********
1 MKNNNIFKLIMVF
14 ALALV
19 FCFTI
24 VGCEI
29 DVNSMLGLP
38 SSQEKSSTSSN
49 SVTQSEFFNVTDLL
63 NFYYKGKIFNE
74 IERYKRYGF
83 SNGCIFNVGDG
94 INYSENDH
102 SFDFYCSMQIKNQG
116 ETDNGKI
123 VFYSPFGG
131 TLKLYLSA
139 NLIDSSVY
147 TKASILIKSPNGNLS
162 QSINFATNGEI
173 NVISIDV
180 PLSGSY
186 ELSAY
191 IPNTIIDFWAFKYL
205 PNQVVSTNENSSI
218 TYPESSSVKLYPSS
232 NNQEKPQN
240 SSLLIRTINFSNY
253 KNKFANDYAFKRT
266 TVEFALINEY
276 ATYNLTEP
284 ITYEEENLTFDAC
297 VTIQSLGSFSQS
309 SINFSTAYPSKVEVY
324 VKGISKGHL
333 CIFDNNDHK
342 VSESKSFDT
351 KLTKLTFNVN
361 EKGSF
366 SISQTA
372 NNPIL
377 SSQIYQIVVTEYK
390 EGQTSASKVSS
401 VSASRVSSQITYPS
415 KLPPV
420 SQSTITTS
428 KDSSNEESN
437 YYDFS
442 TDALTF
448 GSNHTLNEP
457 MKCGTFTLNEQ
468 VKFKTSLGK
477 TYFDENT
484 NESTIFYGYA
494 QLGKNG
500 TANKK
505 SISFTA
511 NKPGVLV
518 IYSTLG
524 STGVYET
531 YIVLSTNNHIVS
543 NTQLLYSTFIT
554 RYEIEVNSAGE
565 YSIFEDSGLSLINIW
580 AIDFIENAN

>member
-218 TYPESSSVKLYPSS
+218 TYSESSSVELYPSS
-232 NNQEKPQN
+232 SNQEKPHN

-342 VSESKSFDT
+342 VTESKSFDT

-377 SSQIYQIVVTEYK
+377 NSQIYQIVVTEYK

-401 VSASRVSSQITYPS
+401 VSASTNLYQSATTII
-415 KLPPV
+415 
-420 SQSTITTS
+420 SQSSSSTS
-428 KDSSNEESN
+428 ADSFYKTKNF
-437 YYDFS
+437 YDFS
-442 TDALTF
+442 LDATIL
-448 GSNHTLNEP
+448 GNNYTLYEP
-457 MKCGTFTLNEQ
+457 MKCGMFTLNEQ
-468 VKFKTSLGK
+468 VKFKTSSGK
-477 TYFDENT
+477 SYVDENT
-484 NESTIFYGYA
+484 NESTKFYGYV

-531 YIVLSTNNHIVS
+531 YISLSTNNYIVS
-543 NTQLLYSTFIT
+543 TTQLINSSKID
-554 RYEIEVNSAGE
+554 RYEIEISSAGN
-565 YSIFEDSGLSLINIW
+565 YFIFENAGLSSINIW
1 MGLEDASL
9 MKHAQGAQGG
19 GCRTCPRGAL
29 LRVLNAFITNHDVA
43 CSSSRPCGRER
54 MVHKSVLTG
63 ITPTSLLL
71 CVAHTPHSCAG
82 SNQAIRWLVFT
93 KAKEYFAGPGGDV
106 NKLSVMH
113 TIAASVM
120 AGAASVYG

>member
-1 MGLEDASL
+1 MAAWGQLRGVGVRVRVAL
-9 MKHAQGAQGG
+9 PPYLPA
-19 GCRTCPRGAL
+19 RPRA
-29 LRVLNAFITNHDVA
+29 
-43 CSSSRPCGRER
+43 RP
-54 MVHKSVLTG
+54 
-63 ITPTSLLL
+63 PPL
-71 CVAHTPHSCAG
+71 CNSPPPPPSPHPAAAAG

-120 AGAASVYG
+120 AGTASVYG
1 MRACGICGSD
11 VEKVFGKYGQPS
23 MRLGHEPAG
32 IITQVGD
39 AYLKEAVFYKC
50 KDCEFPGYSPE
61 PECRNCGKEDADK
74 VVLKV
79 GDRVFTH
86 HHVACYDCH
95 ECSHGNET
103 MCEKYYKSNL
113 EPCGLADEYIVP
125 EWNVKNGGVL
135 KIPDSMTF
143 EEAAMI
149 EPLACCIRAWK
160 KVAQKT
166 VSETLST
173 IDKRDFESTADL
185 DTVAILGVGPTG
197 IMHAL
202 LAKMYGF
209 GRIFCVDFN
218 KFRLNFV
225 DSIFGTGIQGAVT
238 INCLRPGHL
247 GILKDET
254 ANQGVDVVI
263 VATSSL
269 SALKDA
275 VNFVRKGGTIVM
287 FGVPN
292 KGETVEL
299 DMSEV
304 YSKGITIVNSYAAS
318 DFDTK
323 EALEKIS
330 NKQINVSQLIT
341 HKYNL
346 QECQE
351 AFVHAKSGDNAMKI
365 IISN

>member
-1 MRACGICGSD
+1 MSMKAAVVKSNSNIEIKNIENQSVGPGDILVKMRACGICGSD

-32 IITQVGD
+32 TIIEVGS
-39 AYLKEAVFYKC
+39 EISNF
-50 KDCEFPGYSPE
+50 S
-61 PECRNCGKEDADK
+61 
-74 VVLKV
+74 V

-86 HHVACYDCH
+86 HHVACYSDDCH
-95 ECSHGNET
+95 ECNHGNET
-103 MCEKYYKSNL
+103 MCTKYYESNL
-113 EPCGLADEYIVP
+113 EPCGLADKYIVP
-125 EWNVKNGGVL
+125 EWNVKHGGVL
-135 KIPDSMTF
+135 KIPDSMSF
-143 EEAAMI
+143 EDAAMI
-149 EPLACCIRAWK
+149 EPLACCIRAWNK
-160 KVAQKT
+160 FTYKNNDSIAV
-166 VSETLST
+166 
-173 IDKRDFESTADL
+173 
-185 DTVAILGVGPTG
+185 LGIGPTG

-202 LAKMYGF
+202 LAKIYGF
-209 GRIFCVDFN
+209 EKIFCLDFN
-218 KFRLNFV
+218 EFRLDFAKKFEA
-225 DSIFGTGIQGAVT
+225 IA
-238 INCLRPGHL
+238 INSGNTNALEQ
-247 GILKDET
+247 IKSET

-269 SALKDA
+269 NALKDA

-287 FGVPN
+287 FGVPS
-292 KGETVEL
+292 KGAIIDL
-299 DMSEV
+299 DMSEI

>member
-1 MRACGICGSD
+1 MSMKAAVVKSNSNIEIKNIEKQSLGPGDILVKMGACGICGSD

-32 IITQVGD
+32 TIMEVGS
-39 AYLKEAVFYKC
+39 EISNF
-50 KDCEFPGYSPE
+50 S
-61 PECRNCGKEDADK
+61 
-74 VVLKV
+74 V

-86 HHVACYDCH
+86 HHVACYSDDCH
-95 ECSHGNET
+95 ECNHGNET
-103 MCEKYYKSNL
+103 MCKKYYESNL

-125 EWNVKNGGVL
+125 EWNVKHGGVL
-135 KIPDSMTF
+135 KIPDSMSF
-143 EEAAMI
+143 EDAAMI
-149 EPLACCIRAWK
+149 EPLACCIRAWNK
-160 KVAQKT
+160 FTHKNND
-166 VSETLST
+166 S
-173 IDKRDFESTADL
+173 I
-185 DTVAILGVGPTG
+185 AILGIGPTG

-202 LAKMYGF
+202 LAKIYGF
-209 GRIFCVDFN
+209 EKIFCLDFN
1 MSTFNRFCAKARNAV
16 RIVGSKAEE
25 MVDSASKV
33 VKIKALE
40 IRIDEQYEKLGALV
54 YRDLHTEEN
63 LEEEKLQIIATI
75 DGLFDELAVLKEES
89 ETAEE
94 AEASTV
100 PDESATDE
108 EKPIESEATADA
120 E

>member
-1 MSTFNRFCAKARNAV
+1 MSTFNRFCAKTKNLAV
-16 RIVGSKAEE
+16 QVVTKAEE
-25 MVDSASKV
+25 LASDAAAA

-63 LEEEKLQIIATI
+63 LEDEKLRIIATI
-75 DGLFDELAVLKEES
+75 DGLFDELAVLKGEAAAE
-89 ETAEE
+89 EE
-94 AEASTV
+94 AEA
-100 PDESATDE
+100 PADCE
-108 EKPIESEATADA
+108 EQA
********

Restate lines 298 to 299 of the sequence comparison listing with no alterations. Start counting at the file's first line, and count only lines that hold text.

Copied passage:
-89 ETAEE
+89 EE